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Emissions-linked Suzano bond seen spurring more EM firms to market

* Sustainability-linked bond only the second to hit market

* The first for an emerging market-based company

* $750 mln issue well over-subscribed, with bids of $6 bln

LONDON, Sept 11 (Reuters) - Brazilian pulp and paper producer Suzano’s recent oversubscribed $750 million carbon emissions-linked bond - the first of its kind for an emerging market firm - will likely spur others to tap strong demand from environmentally focused investors, analysts said.

The dollar-denominated issue, which priced late Thursday and attracted bids of more than $6 billion and a yield of 3.95%, is a so-called Sustainability Linked Bond (SLB), tied to Suzano cutting its greenhouse gas emissions by 15% over ten years.

Should the firm fail to be on track to reach the target by 2026, it will have to pay an additional 25 basis points on its coupon.

Bankers said the bond’s coupon - the lowest across the firm’s dollar debt trading in secondary markets - reflected strong interest from investors focused on environmental, social and governance-related matters and general confidence in the investment grade rated issuer.

“The combination worked very well in attracting strong demand from the U.S., Europe and Asia,” said a banker involved with the deal.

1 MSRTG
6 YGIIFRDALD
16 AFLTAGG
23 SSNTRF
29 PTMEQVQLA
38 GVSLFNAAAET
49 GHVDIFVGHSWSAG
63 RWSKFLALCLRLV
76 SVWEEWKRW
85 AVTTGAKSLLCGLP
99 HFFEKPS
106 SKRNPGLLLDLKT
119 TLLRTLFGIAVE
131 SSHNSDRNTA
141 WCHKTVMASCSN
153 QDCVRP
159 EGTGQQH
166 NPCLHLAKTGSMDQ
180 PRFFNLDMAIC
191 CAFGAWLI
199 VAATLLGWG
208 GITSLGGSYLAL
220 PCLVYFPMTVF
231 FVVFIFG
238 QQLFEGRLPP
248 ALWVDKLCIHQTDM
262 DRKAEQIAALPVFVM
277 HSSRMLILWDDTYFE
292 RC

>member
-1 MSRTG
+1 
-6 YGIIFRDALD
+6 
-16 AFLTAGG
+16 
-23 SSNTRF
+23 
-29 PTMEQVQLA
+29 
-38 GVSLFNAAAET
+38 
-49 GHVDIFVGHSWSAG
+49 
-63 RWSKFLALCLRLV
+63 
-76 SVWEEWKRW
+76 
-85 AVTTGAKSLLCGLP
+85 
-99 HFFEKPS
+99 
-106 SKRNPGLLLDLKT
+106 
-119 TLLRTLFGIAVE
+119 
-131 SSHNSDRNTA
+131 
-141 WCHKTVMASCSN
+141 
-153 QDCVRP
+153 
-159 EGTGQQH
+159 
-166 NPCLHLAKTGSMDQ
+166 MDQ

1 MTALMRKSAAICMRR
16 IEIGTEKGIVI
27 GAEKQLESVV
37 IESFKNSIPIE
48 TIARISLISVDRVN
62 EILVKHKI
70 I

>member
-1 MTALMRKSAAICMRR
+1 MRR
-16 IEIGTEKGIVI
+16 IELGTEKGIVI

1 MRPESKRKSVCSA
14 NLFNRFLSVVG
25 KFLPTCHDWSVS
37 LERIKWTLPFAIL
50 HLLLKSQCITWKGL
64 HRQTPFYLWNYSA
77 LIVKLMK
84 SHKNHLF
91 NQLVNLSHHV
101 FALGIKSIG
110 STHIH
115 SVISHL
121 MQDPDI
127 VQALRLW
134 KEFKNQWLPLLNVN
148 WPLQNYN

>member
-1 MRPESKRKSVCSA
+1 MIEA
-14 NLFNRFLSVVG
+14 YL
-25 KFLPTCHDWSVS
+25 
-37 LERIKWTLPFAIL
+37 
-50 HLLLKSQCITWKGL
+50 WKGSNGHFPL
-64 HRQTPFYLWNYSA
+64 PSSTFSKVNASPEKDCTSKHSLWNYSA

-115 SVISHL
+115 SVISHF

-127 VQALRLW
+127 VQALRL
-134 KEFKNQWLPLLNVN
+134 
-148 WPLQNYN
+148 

Suzano is only the second issuer to sell a bond under the SLB structure, after Italian energy firm Enel pioneered it with its own issue in late 2019.

While green finance structures tend to link the money raised to fund specific environmentally-focussed projects, the SLB can be tied to environmental goals at the company level.

“Emerging markets can be encouraged in their environmental progress through a number of instruments, of which transition or sustainable linked bonds are certainly part of that process,” said Geraint Thomas, head of green loans and bonds in EMEA at MUFG.

Despite the increasing amount of money chasing bonds such as Suzano’s, some investors have flagged concerns, including the ambition of the pledges made by companies looking to raise money and the degree of independent oversight of their performance. (Editing by Mark Potter)

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